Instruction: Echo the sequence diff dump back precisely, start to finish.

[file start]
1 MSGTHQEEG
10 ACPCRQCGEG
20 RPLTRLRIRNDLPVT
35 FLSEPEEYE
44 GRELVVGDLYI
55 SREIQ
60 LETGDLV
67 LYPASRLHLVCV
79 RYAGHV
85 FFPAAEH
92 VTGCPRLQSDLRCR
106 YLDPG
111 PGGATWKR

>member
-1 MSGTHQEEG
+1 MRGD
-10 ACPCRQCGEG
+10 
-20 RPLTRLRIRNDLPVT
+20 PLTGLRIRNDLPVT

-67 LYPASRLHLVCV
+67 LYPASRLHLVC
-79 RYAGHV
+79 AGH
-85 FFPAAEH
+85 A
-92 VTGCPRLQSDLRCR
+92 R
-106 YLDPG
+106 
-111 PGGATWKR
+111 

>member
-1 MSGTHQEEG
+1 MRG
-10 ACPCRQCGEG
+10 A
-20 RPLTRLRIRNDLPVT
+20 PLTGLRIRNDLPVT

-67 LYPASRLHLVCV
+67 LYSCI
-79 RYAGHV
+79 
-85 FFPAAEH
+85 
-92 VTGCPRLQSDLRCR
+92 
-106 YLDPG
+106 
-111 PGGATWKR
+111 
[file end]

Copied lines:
1 MSGTHQEEG
10 ACPCRQCGEG
20 RPLTRLRIRNDLPVT
35 FLSEPEEYE
44 GRELVVGDLYI
55 SREIQ
60 LETGDLV
67 LYPASRLHLVCV
79 RYAGHV
85 FFPAAEH
92 VTGCPRLQSDLRCR
106 YLDPG
111 PGGATWKR

>member
-1 MSGTHQEEG
+1 MRGD
-10 ACPCRQCGEG
+10 
-20 RPLTRLRIRNDLPVT
+20 PLTGLRIRNDLPVT

-67 LYPASRLHLVCV
+67 LYPASRLHLVC
-79 RYAGHV
+79 AGH
-85 FFPAAEH
+85 A
-92 VTGCPRLQSDLRCR
+92 R
-106 YLDPG
+106 
-111 PGGATWKR
+111 

>member
-1 MSGTHQEEG
+1 MRG
-10 ACPCRQCGEG
+10 A
-20 RPLTRLRIRNDLPVT
+20 PLTGLRIRNDLPVT

-67 LYPASRLHLVCV
+67 LYSCI
-79 RYAGHV
+79 
-85 FFPAAEH
+85 
-92 VTGCPRLQSDLRCR
+92 
-106 YLDPG
+106 
-111 PGGATWKR
+111 